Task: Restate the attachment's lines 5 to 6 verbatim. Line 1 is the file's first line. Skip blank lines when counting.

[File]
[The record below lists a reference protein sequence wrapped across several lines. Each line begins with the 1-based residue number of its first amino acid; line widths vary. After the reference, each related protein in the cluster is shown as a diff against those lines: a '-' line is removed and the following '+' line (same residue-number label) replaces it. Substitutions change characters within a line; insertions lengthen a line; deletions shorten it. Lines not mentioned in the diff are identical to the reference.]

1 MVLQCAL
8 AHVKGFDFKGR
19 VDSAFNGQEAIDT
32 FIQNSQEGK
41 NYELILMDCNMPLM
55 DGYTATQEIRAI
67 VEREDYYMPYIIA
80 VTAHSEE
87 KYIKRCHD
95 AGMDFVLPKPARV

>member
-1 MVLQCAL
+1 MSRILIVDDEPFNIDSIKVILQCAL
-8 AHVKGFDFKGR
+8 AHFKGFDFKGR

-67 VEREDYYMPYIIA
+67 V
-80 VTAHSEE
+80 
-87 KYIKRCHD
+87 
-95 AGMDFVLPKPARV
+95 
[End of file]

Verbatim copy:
32 FIQNSQEGK
41 NYELILMDCNMPLM